To Love with No Regrets


Reviewed by: koolkat

May 30, 2009

Rating: four

The Plot

Amy Kwok is Kam Yuk, who is rescued by the kindly owner of a soya sauce factory (Felix Lok) from being sold into a brothel as a child. She becomes the child bride of Tau, played by Bosco Wong, who's the son of the factory owner. She's little more than a maid to the child, as she literally raises him. Tau is a spoilt brat and when his father dies, instead of helping in the soya sauce factory, he's always playing truant in his lessons and causes a lot of trouble for the family. However, his grandmother protects him and Kam Yuk has to pull him out of his scrapes. She persuades an idealistic teacher, Mak Sau Sing (Evergreen Mak) to teach him but Tau tricks Mak into selling himself to the family to pay off the debt of his friend, Sor Koo (Wayne Lai).

Both Sor Koo and Mak are drafted into the family's servant ranks and when Mak finds out from his mother that his father was killed by Tau's father, he and Sor Koo cause mischief in the household and eventually trick Tau into handing over the family's business. They are then thrown out of their family home, including Kam Yuk. However, Mak in in love with Kam Yuk and he finds a home for them secretly. When he thinks that she has gone to Kuala Lumpur (portrayed as a scary place filled with cannibals) to work and earn money, he even jumps into the sea to swim towards the boat. So all his friends tease him about his feelings for her.

However, both Tau and Mak have a common enemy, Cheng Sin (Power Chan), who returns to town after being chased out by the family earlier. He's taken up with the soya sauce factory's rival, Ding Fung, to force Mak out of business. Tau wants to save his father's legacy so they develop their own unique sauce with Kam Yuk's help. Eventually Mak discovers the truth about his father's death, he and Tau reconcile but he still has to jump through many hoops before he has his happily ever after with Kam Yuk. Tau meanwhile agrees to release Kam Yuk as he gets together with Tung Mui (Chan Hoi Yee) who was formerly a maid with his family but discovers she's Mak's sister.

Comment

This is a gem of a serial. There's nothing spectacular about it, just a simple and heartwarming story told against a backdrop of change in China's history. It offers a fascinating glimpse into a way of life that has disappeared, the role of women, indentured servants in a household and the custom of taking a child bride. It doesn't descend into melodrama or tragedy to sustain the story.

Amy Kwok holds the show together with her down-to-earth portrayal of Kam Yuk. It was touching to watch her developing relationship with Evergreen Mak, as they progressed from friendship to anger and finally love and forgiveness. This is the thinnest I've seen Evergreen Mak. He's a versatile actor, since he seems to be able to act romantic, bumbling or evil with ease. It's a shame that he doesn't get more major roles like this one. Even though she's married to Bosco, both of them fall in love with each other and they portray their conflict and yearning realistically.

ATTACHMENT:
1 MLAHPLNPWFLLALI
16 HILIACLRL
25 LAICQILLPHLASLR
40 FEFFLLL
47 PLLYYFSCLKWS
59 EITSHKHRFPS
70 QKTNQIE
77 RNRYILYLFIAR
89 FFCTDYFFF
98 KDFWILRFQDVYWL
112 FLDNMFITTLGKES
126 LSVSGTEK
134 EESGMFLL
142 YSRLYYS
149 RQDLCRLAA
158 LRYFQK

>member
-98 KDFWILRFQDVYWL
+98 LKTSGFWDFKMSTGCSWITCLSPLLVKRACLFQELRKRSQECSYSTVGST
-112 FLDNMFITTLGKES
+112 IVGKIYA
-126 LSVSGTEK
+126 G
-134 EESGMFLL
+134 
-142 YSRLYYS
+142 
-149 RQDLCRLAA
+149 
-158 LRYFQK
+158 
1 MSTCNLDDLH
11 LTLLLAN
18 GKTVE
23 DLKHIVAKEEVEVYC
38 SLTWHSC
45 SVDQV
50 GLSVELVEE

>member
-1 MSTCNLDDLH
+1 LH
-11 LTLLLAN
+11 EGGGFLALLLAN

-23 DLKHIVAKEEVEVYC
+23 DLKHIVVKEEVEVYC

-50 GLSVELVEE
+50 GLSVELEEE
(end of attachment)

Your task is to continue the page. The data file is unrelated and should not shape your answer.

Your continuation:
Annie Man is funny as the evil and greedy second sister, who desperately wants to get married and steals her family's money even when they are down and out. Her romance with Wayne Lai is a bit underdeveloped and unrealistic, since it's hard to understand why she'd accept a loser like him even though he stands by her at the end. They don't have much chemistry together, which is understanble since their getting together is rushed towards the end, unlike Evergreen Mak and Amy Kwok, whose relationship grows throughout the show. Wayne's performance is solid but unexciting as the disgusting, nose-picking companion of Evergreen Mak.

Sherming Yiu also does a decent job as the older sister who has to return to the maternal home after the death of her husband. She's watchable but doesn't stand out and it's understandable why she doesn't really get major roles. The same goes for Power Chan, he is a competent but unexciting actor. Their romance is a bit boring and melodramatic.

Bosco Wong however is a disappointment. This may be his first major role but in all the other shows I've watched, I don't think he's improved from his performance here. He alternately overacts or is terribly boring. As the spoilt and immature Tau, it was hard to tell whether he was mentally challenged or just plain silly. And he suddenly became reformed and mature with no transition. His knowledge about the soya sauce business was also unexpected and unrealistic since he'd never shown any interest in the business and always played truant when he was supposed to be at his lessons. That was the one sticking point in the show. It would have been more realistic if it was Amy Kwok who came up with the knowledge to help Evergreen Mak fend off Power Chan's takeover of the company. Bosco's romance with Chan Hoi Yee may have more appeal for younger audiences, they were very childish. She understandably outshines him in many ways, as she's sweet without trying to act overly cute and young.

One other minor sticking point, I simply didn't understand why Evergreen's mother needed to have a huge mole on her forehead or why Bosco had to have that ridiculous tuft of hair, even after he was married and a father.

Overall, I thoroughly enjoyed this show for its simple and heartwarming story. It's not for those who enjoy a lot of action but it has plenty to offer fans of historical drama.


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